Is it very uncommon or out of place to mix your own opinions within the story lines?

Is it uncommon to change the tone from third person and talk to the reader directly?

I have read many tips on letting the readers come to conclusions themselves. But sometimes it helps talking to the reader directly and describe how the characters feel. Or sometimes it just helps to make a quick point within the story. Any tips on this?

Is there any name for this style?

Here is an example:

As he hugged her one more time, Andrew whispered: "I'm sure I'll see you soon Linda", knowing very well that this is the last time they will ever meet. She nodded and vaguely smiled at him without saying anything. He touched her face, kissed her on the lips and left.

There is a moment in your life that you make a hard choice, knowing the consequences might hurt someone, but you still make it because of a greater good. In those situations if you respect them you try to be as honest as possible. Andrew, however, couldn't help but lying. He lied not to make it easier for Linda, but to make it easier on himself. Looking her in the eyes and telling the truth was beyond his courage.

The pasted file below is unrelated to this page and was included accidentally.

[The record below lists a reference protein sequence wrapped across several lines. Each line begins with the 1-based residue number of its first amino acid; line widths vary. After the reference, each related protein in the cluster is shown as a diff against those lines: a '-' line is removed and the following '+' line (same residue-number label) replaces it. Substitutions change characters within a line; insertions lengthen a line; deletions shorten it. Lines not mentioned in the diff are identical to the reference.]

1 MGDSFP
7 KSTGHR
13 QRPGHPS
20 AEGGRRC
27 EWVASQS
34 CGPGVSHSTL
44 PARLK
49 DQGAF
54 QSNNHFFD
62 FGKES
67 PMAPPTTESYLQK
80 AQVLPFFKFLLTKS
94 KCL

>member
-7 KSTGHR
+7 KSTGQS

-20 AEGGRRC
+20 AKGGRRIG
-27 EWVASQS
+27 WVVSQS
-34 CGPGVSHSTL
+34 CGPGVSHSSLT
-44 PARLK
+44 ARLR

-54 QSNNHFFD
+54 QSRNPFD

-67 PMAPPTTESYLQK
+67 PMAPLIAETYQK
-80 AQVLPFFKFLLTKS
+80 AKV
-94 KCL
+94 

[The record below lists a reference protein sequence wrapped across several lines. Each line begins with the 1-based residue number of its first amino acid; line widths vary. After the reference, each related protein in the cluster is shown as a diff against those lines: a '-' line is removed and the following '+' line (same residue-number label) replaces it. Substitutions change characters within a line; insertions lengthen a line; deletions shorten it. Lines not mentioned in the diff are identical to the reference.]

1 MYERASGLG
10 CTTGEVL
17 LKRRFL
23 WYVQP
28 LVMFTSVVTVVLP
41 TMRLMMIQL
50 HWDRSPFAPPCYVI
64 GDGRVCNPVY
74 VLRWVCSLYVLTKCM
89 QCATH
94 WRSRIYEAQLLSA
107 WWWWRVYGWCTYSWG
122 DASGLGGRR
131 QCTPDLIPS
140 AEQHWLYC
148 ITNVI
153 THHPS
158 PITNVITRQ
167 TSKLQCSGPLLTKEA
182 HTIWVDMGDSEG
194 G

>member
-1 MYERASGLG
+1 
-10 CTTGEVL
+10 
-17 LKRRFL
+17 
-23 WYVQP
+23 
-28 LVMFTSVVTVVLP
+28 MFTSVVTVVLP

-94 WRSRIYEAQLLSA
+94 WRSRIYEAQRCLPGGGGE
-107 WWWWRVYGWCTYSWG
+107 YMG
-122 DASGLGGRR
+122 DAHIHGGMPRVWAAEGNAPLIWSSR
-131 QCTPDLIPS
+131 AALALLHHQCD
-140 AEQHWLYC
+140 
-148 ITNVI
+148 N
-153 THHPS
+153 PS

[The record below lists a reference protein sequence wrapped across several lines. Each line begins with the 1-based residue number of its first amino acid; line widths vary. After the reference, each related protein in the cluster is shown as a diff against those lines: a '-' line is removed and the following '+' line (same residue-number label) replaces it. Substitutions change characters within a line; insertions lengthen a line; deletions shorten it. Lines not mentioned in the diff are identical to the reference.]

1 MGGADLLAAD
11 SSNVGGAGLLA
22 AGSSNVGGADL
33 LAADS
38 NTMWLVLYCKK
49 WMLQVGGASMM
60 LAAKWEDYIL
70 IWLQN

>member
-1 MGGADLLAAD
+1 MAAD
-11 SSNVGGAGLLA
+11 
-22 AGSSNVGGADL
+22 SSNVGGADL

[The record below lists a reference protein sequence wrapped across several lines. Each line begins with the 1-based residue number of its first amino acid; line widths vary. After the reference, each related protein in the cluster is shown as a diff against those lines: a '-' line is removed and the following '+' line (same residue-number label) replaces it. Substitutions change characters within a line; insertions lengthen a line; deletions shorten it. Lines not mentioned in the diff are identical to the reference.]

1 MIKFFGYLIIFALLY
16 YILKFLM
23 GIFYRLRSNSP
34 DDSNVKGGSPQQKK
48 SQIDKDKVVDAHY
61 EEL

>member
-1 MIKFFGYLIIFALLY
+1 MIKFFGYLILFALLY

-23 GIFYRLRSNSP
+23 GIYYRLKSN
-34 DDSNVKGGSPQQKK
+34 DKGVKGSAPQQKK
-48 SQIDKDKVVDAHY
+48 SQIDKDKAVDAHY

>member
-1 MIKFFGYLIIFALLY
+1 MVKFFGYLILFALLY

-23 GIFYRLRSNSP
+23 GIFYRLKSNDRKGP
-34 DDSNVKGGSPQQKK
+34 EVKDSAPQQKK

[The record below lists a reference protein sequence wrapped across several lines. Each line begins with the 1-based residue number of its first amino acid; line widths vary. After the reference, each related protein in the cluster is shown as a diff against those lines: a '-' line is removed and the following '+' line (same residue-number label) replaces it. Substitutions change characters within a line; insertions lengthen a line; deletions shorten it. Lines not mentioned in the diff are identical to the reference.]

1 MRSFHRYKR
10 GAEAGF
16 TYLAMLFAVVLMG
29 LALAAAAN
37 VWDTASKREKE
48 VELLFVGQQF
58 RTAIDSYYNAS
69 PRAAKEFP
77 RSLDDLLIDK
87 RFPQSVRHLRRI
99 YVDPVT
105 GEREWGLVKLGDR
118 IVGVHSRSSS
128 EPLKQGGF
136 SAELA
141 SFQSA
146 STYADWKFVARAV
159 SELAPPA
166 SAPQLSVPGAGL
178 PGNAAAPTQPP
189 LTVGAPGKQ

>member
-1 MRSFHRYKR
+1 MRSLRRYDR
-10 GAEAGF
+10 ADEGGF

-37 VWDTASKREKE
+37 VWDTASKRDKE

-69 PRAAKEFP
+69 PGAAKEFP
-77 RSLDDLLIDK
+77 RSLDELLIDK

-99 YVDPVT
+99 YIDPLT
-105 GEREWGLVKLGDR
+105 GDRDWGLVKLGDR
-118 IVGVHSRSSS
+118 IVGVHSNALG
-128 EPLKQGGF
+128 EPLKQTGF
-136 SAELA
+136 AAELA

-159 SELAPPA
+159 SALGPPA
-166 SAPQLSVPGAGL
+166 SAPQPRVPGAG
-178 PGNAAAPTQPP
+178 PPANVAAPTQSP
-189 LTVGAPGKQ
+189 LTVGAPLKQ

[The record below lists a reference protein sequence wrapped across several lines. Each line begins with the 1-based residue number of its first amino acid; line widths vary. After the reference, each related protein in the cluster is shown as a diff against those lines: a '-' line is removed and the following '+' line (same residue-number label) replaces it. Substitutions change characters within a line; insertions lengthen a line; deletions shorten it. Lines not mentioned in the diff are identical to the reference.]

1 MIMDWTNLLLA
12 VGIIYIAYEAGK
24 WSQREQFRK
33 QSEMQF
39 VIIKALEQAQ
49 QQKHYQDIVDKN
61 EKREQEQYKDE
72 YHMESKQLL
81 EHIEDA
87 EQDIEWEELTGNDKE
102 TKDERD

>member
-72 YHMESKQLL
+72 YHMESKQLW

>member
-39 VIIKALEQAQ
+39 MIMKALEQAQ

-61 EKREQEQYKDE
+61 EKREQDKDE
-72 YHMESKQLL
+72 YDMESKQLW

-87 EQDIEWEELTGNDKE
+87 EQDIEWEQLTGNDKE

2 Answers 2


If the reader is firmly in the character's POV, and expects to remain firmly in the character's POV, this is jarring and can throw the reader right out of the story.

If the reader is firmly in an omniscient, opinionated narrator's POV, and is prepared to dip in and out of characters' heads, this works just fine.

For this to work, you have to prep the reader to expect it. Begin the pattern early in the story, and do it often enough that the reader experiences it as part of the tone of the story.

Note: Given that dipping in and out of characters' heads is very difficult to do well...

Another alternative is to stay firmly in the character's head, to put the dilemma into the POV character's thoughts. In your example, the moment between the hug and the lie are a perfect spot for that.

The reader will understand that this is a universal thing. And putting it into the POV character's thoughts keeps it personal, and helps the reader to experience the principle rather than merely reading about it.

Odd but true: The more personal you make a dilemma for the character, the more universal it becomes for the reader.


Never liked the stories with mixed lines – it’s confusing because you never know whether the author hints at the character's thoughts or share their own. PS.The more personal an author makes a dilemma for the character, the more his different stories

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